Guest Column | October 24, 2017

Winning In An Omni-Channel Retail World

By Glen Bradley, principal, Point B

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Five rules for supporting omni-channel fulfillment.

The concept of omni-channel retail has evolved rapidly over the last few years. Once considered an over-hyped trend, it’s become the new retail paradigm, driven by customer shopping habits that increasingly engage across multiple devices and shopping venues. It’s no longer an option to deliver a consistent and ubiquitous shopping experience across channels; it’s a matter of survival.

While most retailers are aware omni-channel has become strategic imperative, there is no easy path to support omni-channel fulfillment. In late 2014, JDA Associates conducted a global survey of more than 400 CEOs from the retail and consumer goods industry. The report revealed a troubling discovery: Despite significant investments, only 16 percent of companies in the survey say they can profitably fulfill omni-channel demand today.

The report also notes the high cost of fulfilling orders as the leading reason behind the decrease in retailer margins. A full 67 percent of respondents reported these costs are escalating as they increase their focus on selling across channels.

Omni-channel fulfillment is one of the greatest challenges facing retailers. It requires a paradigm shift that affects all aspects of the business model, not just some tinkering around the edges of technology and operations. A full-scale change management effort is essential for success.

Truly transformative customer fulfillment demands fresh thinking from leadership, as well as a new approach. Retailers can define and execute on omni-channel operations excellence by following five new rules in supporting omni-channel fulfillment:

  1. Omni-channel fulfillment must move from “cost center” to “value creator.” Traditionally, supply chain or logistical costs were the driving force in fulfillment strategy. Retailers built a supply chain based on speed or service to stores. Today, in order to ensure customer loyalty and repeat sales, retailer supply chains must shift focus toward how to forecast multichannel demand, share inventory, and deftly handle a significant increase in returns.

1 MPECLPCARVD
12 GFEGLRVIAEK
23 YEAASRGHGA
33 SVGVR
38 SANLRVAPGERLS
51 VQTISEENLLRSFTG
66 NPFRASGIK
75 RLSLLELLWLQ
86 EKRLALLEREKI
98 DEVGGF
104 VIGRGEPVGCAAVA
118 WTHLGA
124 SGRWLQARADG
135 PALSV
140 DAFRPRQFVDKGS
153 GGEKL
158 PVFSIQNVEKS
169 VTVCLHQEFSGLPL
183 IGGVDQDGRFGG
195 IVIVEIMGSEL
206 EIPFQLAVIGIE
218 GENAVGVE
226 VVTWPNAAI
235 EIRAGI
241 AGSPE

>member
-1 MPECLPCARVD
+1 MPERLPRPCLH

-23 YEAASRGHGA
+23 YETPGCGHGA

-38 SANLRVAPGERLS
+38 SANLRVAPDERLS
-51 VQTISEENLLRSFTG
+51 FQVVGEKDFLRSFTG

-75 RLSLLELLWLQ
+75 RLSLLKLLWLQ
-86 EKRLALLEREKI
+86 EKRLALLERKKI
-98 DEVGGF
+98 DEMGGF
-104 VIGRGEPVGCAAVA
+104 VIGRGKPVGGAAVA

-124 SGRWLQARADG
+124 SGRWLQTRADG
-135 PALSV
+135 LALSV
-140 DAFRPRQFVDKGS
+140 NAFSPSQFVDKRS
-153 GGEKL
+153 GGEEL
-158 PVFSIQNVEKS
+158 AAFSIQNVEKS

2. The priority for fulfillment shifts from “stability” to “flexibility.” Retailer supply chains have traditionally been able to look inward and establish mechanisms for servicing stores and/or online customers in a repeatable, sustainable way. However, the growing number of mobile customers with new or different expectations for their shopping experience puts pressure on omni-channel retailers to develop more flexible methods to meet service and delivery expectations.

    More and more, retailers are turning to stores to fulfill online orders. In a Multichannel Merchant report in April 2016, 42 percent of retailers with stores are shipping ecommerce orders from stores. That number continues to grow as there is a continual search for optimum cost/service tradeoffs within the retailer fulfillment network.
  3. With the strategic shift in fulfillment strategies, technology is the linchpin for managing inventory efficiently across the enterprise. Supply chain systems have become increasingly sophisticated over the last few decades. Planning systems, inventory management, and supply chain product visibility all must now be fused to give customers a consistent fulfillment experience regardless of the channel. Retailers must adapt a unified commerce mentality which can only be enabled by systems that bridge their digital and physical worlds.
  4. As with technology, organizational silos should be replaced by a customer-centric network. Leading companies have already begun to replace siloed practices that tended to focus on step-change improvement in individual functions with their supply chains. Supporting omni-channel fulfillment effectively will require moving to a centralized logistics network that is better organized to respond to customer demand, rather than only pushing product to locations in a warehouse. New skill sets are required that can operate above warehousing, transportation, and even demand planning in order to holistically conduct operations across an end-to-end supply chain.
  5. Regardless of the channel used for purchase, the customer wants to return anywhere. One of the greatest challenges of omni-channel support is the handling of returns. The advent of free shipping in the dot-com world has accelerated the need for processes and systems that ensure first-quality product is made available to sell quickly — again, in the right place and across any channel. The ability of supply chains to effectively manage returns has developed into a significant value creation role.

The role of supply chains and stores in retail fulfillment has been completely disrupted and margin erosion has placed operational executives in a difficult situation. In an increasingly competitive retail environment, retailers who apply these best practices will realize better execution and an improved customer experience.

About The Author
Glen Bradley is a principal with Point B Management Consultants, specializing in technology, operations, and customer engagement with a focus in retail and consumer products companies.